Mulitple domains served by Phoenix

So with that routing in place the external request will arrive at the RPI0W where Elixir and Phoenix take over. Thanks to the Plug based design of Phoenix’s Cowboy web server the functionality can be handled in a single module.

When using Phoenix and Cowboy every web request is routed through a list of modules that implement the Plug behavior. In turn each plug can examine the data attached to that web request and possibly modify it, pass it on to the next plug, or terminate the request.

So the domain handling code consists of a single plug that looks at the host name attached to the incoming request and decides whether to display a custom landing page, a catch-all default landing page, or in the event of a request to DomainHolder specifically it will pass it down the chain to display the domain editing pages.


  # This function will be called to handle a web request, and must be present.
  def call(conn, _opts) do
    con =
      # Check our persistance layer to see if the requested domain is a known one
      case Domains.get_domain_by_host(conn) do
        nil ->
          # It isn't a known host, check to see if it's a request for the web app.
          if is_local_access?(conn.host) do
            Conn.assign(conn, :domains, Domains.list_domains())
          else
            Domains.increment_counter()

            %Domain{host: conn.host, tagline: "you never know what you're getting"}
            |> render_domain(conn)
          end

        # In this case the domain was found, put up it's landing page
        domain ->
          case conn.path_info do
            [] ->
              {:ok, domain} = Domains.increment_counter(domain)
              render_domain(domain, conn)

            _any_other ->
              conn
          end
      end

    con
  end

  # In any case where we render a landing page we terminate the request at that point
  defp render_domain(domain, conn) do
    body = View.render_to_string(DomainHolderWeb.PageView, "show.html", conn: conn, domain: domain)

    conn
    |> Conn.update_resp_header(
      "content-type",
      "text/html; charset=utf-8",
      &(&1 <> "; charset=utf-8")
    )
    |> Conn.delete_resp_header("x-frame-options")
    |> Conn.send_resp(200, body)
    |> Conn.halt()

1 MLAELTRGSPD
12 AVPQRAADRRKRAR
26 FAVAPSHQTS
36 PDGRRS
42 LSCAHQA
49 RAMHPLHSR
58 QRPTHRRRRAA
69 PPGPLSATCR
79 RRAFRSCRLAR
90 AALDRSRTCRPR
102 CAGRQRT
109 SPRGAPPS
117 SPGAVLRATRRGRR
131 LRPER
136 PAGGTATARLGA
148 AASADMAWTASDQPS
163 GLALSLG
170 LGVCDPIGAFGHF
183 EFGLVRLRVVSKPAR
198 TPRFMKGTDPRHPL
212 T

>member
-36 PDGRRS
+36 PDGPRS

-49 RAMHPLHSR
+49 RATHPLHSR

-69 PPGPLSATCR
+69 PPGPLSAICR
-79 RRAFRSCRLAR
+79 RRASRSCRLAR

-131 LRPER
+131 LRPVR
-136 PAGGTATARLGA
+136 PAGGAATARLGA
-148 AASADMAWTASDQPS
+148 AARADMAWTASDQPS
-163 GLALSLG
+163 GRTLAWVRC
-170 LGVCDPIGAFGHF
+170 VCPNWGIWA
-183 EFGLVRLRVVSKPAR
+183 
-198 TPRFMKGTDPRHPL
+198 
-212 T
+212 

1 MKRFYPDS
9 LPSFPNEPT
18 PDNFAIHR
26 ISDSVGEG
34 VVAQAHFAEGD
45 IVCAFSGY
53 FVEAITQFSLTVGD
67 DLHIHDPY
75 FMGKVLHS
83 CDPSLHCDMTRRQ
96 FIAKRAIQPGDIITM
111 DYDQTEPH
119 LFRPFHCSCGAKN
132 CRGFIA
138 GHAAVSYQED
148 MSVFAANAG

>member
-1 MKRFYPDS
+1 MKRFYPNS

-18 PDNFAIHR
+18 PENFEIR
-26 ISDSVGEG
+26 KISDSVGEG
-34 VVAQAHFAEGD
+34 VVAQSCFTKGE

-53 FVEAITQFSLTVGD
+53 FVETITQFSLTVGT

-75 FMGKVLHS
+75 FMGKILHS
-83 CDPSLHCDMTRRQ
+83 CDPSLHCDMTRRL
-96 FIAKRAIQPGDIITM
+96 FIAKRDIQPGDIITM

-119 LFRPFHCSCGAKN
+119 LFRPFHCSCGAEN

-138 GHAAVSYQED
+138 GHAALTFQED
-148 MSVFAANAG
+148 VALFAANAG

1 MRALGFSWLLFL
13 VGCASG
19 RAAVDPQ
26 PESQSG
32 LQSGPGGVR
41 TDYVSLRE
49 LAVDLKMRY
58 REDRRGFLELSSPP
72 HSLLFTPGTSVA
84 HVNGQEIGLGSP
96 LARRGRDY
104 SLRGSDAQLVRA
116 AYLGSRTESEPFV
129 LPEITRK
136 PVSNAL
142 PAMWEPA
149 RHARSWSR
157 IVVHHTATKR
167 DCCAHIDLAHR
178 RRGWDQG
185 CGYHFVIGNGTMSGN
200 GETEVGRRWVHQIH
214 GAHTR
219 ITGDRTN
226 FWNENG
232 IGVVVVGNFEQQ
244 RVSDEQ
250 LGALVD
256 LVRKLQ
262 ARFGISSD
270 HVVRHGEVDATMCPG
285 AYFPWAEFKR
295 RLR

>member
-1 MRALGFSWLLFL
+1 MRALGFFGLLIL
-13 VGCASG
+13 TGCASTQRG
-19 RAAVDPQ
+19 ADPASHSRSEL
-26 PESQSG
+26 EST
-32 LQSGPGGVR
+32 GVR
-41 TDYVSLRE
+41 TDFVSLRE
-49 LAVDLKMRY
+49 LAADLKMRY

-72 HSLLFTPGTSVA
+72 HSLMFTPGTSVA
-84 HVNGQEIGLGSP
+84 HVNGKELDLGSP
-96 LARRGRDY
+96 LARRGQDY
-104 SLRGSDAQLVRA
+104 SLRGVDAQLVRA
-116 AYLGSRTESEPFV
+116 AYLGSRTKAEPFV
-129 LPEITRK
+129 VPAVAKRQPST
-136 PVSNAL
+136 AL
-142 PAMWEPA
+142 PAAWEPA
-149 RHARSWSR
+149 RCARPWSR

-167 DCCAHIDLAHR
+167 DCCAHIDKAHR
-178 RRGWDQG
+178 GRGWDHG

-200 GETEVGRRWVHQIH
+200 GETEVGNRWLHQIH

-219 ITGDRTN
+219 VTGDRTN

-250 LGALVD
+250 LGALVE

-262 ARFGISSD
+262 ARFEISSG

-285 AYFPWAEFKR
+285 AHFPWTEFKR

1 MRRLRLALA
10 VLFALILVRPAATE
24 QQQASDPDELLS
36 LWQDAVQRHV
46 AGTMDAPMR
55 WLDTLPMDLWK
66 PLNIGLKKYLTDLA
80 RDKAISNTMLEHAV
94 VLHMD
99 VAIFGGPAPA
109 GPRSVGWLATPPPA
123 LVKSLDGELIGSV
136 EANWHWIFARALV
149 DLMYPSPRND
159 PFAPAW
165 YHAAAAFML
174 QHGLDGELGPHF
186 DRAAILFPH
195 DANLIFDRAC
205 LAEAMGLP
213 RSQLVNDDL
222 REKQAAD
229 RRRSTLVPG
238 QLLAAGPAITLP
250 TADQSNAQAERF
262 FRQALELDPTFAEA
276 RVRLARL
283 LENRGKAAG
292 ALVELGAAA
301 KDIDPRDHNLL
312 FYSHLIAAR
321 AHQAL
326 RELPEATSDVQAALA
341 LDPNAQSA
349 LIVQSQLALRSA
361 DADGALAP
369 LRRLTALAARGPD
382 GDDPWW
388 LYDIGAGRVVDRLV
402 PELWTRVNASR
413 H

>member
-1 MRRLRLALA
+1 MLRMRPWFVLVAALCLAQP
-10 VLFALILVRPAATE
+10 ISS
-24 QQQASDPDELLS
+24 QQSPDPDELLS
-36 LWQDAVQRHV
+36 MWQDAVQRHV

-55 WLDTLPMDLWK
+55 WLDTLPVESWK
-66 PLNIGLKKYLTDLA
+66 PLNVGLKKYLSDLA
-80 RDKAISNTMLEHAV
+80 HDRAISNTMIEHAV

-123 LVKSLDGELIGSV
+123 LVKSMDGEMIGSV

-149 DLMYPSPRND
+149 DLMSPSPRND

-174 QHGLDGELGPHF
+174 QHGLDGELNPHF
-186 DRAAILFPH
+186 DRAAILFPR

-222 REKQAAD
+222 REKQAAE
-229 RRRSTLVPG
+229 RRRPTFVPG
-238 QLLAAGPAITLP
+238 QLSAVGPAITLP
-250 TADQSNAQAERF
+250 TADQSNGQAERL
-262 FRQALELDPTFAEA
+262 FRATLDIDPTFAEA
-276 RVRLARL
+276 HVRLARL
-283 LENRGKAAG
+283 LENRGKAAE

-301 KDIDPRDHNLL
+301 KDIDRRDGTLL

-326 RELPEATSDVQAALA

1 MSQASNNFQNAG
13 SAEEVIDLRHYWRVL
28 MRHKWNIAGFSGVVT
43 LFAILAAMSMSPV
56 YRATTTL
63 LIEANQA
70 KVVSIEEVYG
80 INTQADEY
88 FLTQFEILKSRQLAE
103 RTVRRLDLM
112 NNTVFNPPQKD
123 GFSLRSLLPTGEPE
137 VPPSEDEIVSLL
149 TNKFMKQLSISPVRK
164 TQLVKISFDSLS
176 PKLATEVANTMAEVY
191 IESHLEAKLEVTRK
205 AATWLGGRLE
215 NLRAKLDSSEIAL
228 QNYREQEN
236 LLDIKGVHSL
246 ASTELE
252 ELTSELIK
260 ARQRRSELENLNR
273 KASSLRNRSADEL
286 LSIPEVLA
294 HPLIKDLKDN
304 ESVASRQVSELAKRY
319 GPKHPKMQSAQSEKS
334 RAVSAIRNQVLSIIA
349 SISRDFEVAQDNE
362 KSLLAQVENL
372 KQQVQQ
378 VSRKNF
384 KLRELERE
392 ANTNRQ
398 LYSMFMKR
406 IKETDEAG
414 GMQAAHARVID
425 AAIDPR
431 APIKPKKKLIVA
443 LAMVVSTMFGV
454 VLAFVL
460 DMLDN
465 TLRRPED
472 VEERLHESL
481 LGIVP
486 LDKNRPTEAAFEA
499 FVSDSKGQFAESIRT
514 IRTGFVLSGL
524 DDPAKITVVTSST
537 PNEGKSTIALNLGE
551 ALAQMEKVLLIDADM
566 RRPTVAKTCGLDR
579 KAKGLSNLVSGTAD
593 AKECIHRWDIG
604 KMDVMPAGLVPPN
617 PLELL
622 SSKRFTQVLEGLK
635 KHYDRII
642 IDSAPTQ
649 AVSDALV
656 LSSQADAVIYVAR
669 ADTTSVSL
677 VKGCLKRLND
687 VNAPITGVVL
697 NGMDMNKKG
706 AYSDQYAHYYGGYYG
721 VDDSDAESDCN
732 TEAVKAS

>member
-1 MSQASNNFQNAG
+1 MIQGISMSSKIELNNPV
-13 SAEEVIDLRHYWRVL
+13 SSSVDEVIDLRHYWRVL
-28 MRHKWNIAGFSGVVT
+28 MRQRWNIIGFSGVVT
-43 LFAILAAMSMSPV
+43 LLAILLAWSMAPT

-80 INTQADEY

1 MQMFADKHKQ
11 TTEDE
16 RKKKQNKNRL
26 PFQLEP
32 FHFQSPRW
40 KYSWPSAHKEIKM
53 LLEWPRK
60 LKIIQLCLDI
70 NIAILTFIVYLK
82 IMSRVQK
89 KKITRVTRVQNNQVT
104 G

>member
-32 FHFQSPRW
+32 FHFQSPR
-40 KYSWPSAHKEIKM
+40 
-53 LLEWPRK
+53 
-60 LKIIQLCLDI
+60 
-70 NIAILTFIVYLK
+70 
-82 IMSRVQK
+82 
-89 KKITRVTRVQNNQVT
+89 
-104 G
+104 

end

In order to see this in action on your host machine go to the domain_holder folder and start the Phoenix server.


cd domain_holder
mix phx.server

You’ll find the standard DomainHolder index page at http://localhost:4000. It should also have a default entry for 127.0.0.1, which is an alternate notation for your local machine. You can edit the default landing page and upon visiting http://127.0.0.1:4000 you should be able to see it.

Deploying with Nerves

Finally it’s time for the deployment on the RPI0W using Nerves. This project has no special needs, so it can be run under the stock Nerves system. Since I’m using a Raspberry Pi Zero W I will set up for that system using the commands below. Any different hardware target should use the appropriate Nerves sytem.


export MIX_ENV=prod
export NERVES_NETWORK_SSID=YOUR_WIFI_NETWORK_NAME
export NERVES_NETWORK_PSK=YOUR_WIFI_NETWORK_PASSWORD
export DYNU_UPDATE_USERNAME=YOUR_DYNU_NAME
export DYNU_UPDATE_PW=YOUR_DYNU_PASSWORD

export MIX_TARGET=rpi0
# export=rpi3  for rpi3, etc

mix firmware
mix firmware.burn

If that all goes according to plan you should have your DomainHolder firmware burned on the SD card and ready to use to boot your Nerves device. Hopefully it won’t be too long before the device appears on your wifi network at http://domainholder.local.

Finally the project gets its fancy casing in the first implementatation of BlinkOMeter, an Open Source project shell for anything that can express its output using a meter and a light. Stay tuned for an upcoming post detailing how to use it in your own projects.

In summation

And there you have it. My possibly ill advised DomainHolder app is up, running and serving parking pages for all the world to see.

I’m not sure of how long I’ll keep these domains hosted here. In general domain hosting is probably best done behind a dedicated IP address at a data center. You wouldn’t want your billion dollar project to be subject to home internet disconnects, wifi congestion, or random unplugging incidents, would you? In addition I suppose there are some risks inherent any time you open up a port on your router, especially for a public facing application.

But it’s been an interesting project and a good primer for providing domain name accessibility to your own Nerves devices.

Thanks for reading!

Steven Fuchs